Cruisin’ for a Snoozin’

Rick and I joined a group of family friends for a weeklong cruise through the Baltic. The people were amazing and the weather was perfect and we will probably never do another cruise again. Here’s why.


One big ass boat

So much of your time is wasted just waiting.

Perhaps not surprisingly, it takes a long time to load 2,500 passengers on a big cruise ship. But your “get to the airport 2 hours before your flight” call is compounded every day you’re on the trip. You can’t get off the boat before the crew lets you. You can’t leave to the next place until everyone else is aboard. And with cruising at 25 knots (about 30 miles per hour), you certainly aren’t getting to your next destination any faster than any other mode of transportation. This all works if you’re there to relax, and Lord knows I love someone else taking the wheel so I can have another bowl of mushroom soup, but I think we can all agree that cruise ships are the least efficient way of getting around.



So much of your time is spent trapped on the boat.

Cruise passengers are at the mercy of a higher power. And that higher power is the cruise itinerary. No matter how early you wake up, you can’t explore the city until you’re allowed off the boat. And no matter how much you fall in love with a place, you have to leave and get back on the boat to go to the next place. You eat there, you sleep there. That is the one and only purpose of cruise ships, but we didn’t realize just how much of your time was spent as a captive audience.

And the cruise itinerary’s claws extend beyond the ship as well: Several in our group took the cruise tour of Stockholm. The bus drove them around the city for two hours and then took them back to the ship. They literally never got off the bus or put their feet on the ground. Does that even count as visiting Stockholm? When we travel, we like to, I don’t know, touch the places we visit. Apparently that’s crazy talk in the cruise world.

Rick and I didn’t take the official cruise tour in Stockholm, but that didn’t mean we had enough time to explore properly. We were allowed off the boat at 8am and had to be back on by 3pm. We’re talking about one of Europe’s most interesting capitals. That’s not enough time to see the city, eat lunch, and visit a single museum. You can’t have dinner on land wherever you go. I understand that you paid for dinner on your cruise, but how do you know what a town feels like unless you’re out with the locals? A city’s culture isn’t the churches, it’s in the pubs after people get off work. It’s in the restaurants. It is definitely not in the cruise ship harbor.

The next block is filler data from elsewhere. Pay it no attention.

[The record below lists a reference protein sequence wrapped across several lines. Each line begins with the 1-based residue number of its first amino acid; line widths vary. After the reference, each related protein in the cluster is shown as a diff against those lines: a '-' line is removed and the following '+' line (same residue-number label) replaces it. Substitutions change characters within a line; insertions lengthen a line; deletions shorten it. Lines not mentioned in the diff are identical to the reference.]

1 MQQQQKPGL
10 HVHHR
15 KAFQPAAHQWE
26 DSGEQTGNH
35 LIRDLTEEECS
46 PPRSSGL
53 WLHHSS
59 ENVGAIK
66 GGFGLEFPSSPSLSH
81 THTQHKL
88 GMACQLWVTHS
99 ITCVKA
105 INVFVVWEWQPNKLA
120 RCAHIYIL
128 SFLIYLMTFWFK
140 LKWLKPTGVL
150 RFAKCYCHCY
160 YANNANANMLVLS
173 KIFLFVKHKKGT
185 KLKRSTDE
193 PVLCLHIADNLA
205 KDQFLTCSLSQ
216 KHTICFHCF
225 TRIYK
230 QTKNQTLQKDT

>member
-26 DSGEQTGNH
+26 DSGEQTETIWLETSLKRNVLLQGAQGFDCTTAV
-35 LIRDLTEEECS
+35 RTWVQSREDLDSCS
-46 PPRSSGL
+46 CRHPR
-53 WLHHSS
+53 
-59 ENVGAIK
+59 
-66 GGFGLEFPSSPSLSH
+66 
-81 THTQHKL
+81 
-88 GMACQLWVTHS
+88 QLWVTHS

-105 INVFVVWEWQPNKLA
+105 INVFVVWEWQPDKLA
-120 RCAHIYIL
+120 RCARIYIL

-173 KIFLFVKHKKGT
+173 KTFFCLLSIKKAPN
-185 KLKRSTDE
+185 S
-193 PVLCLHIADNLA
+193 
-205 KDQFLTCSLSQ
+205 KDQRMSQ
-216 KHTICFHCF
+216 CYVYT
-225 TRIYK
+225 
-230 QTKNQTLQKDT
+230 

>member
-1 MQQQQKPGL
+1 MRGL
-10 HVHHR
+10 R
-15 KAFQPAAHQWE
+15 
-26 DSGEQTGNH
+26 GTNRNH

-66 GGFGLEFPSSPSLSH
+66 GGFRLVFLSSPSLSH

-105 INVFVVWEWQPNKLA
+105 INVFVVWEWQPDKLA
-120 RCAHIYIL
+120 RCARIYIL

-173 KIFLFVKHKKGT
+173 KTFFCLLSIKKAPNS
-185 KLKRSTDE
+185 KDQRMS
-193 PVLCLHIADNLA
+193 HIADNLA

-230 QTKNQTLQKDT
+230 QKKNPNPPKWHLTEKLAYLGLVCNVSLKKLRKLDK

So much of your costs are not included in the cruise price.

It was really frustrating to invest a lot of money in a planned vacation, and then constantly be asked for more money. I realize that cruise ships are there to make money, but the additional fees and expenses that had to come out of pocket really grated on us. Essentially, everything you bought on the ship was marked up to “hostage consumer” prices and then they tacked on a 14 percent service charge. That’s in addition to whatever tipping was suggested, which is an additional line item beyond your mandatory $40/day per person gratuity.

I know that our fare included room, board, and transportation to the next harbor and nothing more. But to be charged for soda seemed ridiculous. The cruise ship we went on made you buy a non-alcoholic drinks package for $20 per person, per day if you wanted access to sodas or lattes. Plus a 14 percent service charge. PLUS everyone in the cabin had to purchase it so there could be no sharing. That’s $320 so your spouse can have Diet Cokes at the pool.

The top-level dining packages still limit your food expenditures. The all-you-can-drink alcohol packages don’t apply to bottles of wine. They even enforced the service charge on purchasing the Wi-Fi, as if someone were actively providing me a service. The nickel-and-diming was relentless ultimately soured our travel experience.


I won’t say that we didn’t have fun, because we did. The performances were great. Our room steward was the kindest human we’ve ever met. We had excellent dinners with funny, erudite world travelers (who were part of our group) and I won money at bingo and we got to watch cities roll by from our private patio. It’s great to just wake up in a new city, without having unpacked a bag or arranged a train ticket. But it costs a lot to take a cruise—your time, your money, your carbon footprint. Be sure you understand those costs before you go.



Do your homework. If you’re as easily as offended as I am, it may be worth it to invest in a pricier cruise where more of the expenses are covered up front. If we could do it over again, we would have paid more in advance to feel like we were royalty. It’s all psychological but it works. If you’re taking a cruise so you’ll feel taken care of, do not underestimate this part.

Do more homework. Once you find your ship, figure out what you want to see in each destination. When your windows to explore are limited, you don’t want to waste your time on a museum you aren’t into, or crossing the city to a restaurant that is only open for dinner.

Don’t be afraid to ditch. Other than in St. Petersburg, where guest visas are contingent on being with a tour guide, we never did a cruise tour. As a result, we drank champagne on the rocky shores of Helsinki and we scootered our way through Copenhagen and danced with statues in Tallinn. Those are the moments worth experiencing, and honestly, the only moments you’ll remember.



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